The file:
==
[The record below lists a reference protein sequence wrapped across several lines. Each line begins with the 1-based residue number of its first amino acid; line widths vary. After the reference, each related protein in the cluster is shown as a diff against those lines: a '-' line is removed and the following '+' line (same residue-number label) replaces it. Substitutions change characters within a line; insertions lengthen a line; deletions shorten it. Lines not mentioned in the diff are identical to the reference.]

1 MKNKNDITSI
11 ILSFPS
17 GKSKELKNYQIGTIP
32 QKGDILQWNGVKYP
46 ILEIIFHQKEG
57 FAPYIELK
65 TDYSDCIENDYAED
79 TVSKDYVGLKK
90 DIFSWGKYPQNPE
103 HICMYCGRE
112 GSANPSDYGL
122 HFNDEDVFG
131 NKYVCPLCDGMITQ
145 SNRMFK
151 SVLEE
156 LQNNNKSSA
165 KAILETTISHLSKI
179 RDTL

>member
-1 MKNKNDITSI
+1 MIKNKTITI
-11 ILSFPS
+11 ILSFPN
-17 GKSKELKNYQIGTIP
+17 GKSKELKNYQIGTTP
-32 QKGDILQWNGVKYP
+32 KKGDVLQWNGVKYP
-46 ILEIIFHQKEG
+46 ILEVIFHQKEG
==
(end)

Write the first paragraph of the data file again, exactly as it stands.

[The record below lists a reference protein sequence wrapped across several lines. Each line begins with the 1-based residue number of its first amino acid; line widths vary. After the reference, each related protein in the cluster is shown as a diff against those lines: a '-' line is removed and the following '+' line (same residue-number label) replaces it. Substitutions change characters within a line; insertions lengthen a line; deletions shorten it. Lines not mentioned in the diff are identical to the reference.]